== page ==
The music almost died away ... then it burst like a pent-up flood; 
And it seemed to say, "Repay, repay," and my eyes were blind with blood. 
The thought came back of an ancient wrong, and it stung like a frozen lash, 
And the lust awoke to kill, to kill ... then the music stopped with a crash, 
And the stranger turned, and his eyes they burned in a most peculiar way; 
In a buckskin shirt that was glazed with dirt he sat, and I saw him sway; 
Then his lips went in in a kind of grin, and he spoke, and his voice was calm, 
And "Boys," says he, "you don't know me, and none of you care a damn; 
But I want to state, and my words are straight, and I'll bet my poke they're true, 
That one of you is a hound of hell. . .and that one is Dan McGrew." 

Then I ducked my head, and the lights went out, and two guns blazed in the dark, 
And a woman screamed, and the lights went up, and two men lay stiff and stark. 
Pitched on his head, and pumped full of lead, was Dangerous Dan McGrew, 
While the man from the creeks lay clutched to the breast of the lady that's known as Lou.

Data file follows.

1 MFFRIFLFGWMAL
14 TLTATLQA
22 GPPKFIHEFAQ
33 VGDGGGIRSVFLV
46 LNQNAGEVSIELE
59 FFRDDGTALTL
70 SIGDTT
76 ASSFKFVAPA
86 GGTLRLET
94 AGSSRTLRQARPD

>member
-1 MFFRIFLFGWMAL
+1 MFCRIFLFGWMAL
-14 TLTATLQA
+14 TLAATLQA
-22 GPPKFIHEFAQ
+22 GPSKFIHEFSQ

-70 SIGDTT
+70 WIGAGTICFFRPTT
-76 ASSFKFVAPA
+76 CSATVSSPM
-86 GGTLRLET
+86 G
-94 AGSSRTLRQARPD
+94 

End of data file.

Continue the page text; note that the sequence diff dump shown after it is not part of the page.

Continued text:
These are the simple facts of the case, and I guess I ought to know. 
They say that the stranger was crazed with "hooch," and I'm not denying it's so. 
I'm not so wise as the lawyer guys, but strictly between us two — 
The woman that kissed him and — pinched his poke — was the lady that's known as Lou. 

The lines which always grabbed me were -

Were you ever out in the Great Alone, when the moon was awful clear, 
And the icy mountains hemmed you in with a silence you most could hear; 

Why yes, yes I was. While there were no timber wolves in the distance, there was a skein of geese which crossed the moon on a frozen night under a full moon. The creak of their wings was the only thing which broke that silence.

So yeah, those lines sang to me.

Mr. Service was quite a fellow. Novelist, poet, aspirations to being a cowboy, volunteered for service in the First World War only to be turned away. Later became an ambulance driver.